[0:02:25] JMK: Yes, I will. I’m going to be curious to know who referred you because I don’t remember. But you can tell me that offline, perhaps. So, yes, I’m Jennifer and I founded WE Public Health three years ago, a little over three years ago. It was in the summer of 2020, which was an interesting time for our country on a lot of different fronts, and I found myself in a position of needing a job for the first time in 20 plus years. So, I said to the world, “I’m going to take a personal sabbatical.” And what that really meant is, I need to take a minute and figure out what I’m going to be doing with the rest of my life. And what happened surprised me a little bit, and that was that I actually already knew, I just hadn’t quite been able to say it out loud yet. And that was to embark on this world of consulting, not as a solopreneur, or an individual consultant, but as a collective with women who were in public health, and doing extraordinary things in public health, but sometimes found themselves limited by organizational bureaucracy. In some cases, by blatant or more subtle forms of racism and sexism and other isms.
So, we formed WE Public Health, a group of about 10 women came together to really kind of conceptualize what WE Public Health could be. Our goal is to really do meaningful work in public health, and do it in a way that honors the specific value and capacity that women bring to the field of public health, and acknowledge the talent, and allow women who are bringing that talent to lead and do the work on their own terms. To allow women to lead on their own terms while making a real difference in public health.
[0:04:30] JW: And I think that’s one of the things that really intrigued me about WE, when I first learned about it, because the solopreneur life is so hard. It is so hard, and yet there are so many of us who are now making that transition in public health to be entrepreneurs, and being a solopreneur is kind of the first step of that. So, as we are embarking on this new journey because we want to make an impact. We want to help our communities. We want to make a difference. A lot of times doing it in the way of working in the traditional workplace, or for a traditional organization has not served us well, especially for consultants, for entrepreneurs, for public health professionals, and researchers of color.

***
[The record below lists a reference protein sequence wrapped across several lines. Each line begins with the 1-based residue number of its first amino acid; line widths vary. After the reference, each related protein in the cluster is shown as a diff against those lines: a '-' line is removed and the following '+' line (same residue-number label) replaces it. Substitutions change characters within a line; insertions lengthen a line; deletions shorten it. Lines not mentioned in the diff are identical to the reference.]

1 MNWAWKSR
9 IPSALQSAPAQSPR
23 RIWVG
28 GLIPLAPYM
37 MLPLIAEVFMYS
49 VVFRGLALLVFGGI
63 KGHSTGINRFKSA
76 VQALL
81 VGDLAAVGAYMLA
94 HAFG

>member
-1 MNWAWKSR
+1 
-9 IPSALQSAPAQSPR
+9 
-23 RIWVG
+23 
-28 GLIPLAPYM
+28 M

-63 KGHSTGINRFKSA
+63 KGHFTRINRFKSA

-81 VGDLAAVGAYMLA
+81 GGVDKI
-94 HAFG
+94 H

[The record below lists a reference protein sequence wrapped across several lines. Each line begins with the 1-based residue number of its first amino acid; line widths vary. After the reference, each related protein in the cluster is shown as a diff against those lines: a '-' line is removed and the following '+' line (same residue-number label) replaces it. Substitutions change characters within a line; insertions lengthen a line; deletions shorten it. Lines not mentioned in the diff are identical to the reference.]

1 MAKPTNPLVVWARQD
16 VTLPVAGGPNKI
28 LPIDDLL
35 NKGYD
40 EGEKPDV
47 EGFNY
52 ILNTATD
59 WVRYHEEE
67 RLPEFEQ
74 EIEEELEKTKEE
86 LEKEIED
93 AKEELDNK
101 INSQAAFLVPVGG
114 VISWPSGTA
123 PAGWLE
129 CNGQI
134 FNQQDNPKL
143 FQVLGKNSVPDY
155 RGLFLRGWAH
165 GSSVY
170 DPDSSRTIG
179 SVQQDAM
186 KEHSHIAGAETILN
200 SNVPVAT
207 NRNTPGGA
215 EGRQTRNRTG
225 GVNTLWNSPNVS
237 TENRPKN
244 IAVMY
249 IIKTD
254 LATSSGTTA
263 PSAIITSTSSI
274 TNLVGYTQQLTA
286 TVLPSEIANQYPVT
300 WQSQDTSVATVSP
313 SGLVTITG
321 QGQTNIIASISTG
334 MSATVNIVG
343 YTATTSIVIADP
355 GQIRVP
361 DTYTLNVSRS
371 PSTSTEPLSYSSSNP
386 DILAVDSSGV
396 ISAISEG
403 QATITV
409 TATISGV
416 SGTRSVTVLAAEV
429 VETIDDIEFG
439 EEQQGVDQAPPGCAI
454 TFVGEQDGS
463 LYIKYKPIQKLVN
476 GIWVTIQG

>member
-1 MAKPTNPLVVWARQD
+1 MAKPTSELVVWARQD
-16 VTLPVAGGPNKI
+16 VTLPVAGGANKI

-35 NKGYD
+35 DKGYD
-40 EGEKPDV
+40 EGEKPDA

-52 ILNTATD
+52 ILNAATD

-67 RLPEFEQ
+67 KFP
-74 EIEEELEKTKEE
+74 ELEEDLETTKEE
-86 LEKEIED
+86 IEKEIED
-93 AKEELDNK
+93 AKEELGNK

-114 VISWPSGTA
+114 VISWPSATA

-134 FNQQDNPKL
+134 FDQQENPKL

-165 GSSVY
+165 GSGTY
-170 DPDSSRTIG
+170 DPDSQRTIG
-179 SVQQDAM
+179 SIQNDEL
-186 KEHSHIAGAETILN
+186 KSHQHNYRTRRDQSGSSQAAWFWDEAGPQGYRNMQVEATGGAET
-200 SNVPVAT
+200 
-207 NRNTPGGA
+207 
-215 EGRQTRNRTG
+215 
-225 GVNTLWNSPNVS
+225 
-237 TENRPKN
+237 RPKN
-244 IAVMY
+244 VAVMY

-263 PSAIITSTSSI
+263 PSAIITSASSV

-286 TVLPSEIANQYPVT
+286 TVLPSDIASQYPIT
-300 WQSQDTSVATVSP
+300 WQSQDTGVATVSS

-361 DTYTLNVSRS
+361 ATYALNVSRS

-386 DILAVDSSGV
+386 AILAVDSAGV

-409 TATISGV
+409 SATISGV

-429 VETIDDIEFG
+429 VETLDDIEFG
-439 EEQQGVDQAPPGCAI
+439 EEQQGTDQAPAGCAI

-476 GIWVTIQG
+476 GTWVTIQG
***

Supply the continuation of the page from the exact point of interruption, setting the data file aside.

Black women, we have not been served well by a lot of these workplaces and toxic workplace culture. So, one of the things that I loved about WE was I said, “Oh, now when there is an opportunity, when there is an RFP, when there is an organization that needs assistance, I don’t have to try to tackle it by myself. Because I’m going to be honest, a lot of times, I just be like, you moved that file to the trash. It was nice reading that RFP. But I know I can’t do that by myself and I don’t even know where to start, or how to get help in order to tackle this RFP, or to address this organization’s needs.”
So, being a part of WE has allowed me to have more capacity, right? More capacity, and has allowed me to build relationships, because the solopreneur life is solo y’all, it’s lonely, sometimes. Okay. Especially, when you’re trying to figure out everything on your own. So, I don’t have coworkers. I don’t go into an office every day. I don’t have an office bestie that I chat with. Being in a collective and in a place with other women and other women who understand. Having that community of other women in the public health profession, who understand who are fighting to make a difference every single day. And we’re doing this together.
[0:06:51] JMK: Yes. So, I said, I knew what I wanted to do and that was to try to initiate a collective of consultants. That was born out of many years of talking with consultants. I did an inadvertent qualitative study in a way, and that I talked to a lot of people that had gone into consulting to find out why did you do it? What did you experience in the workplace? What do you like about it? What do you not like about it? There were a number of things. But to your point, a predominant one was missing working in community, and in partnership with others, and not feeling kind of so alone. Whereas a consultant might work with, say, four different clients and have fantastic relationships with those four different clients, but doesn’t have a partner that is working across all those clients with them. So, what is a way to have all of the benefits of a consultant life and all of the benefits of being part of a team. I think that’s what we’re trying to build, in WE Public Health.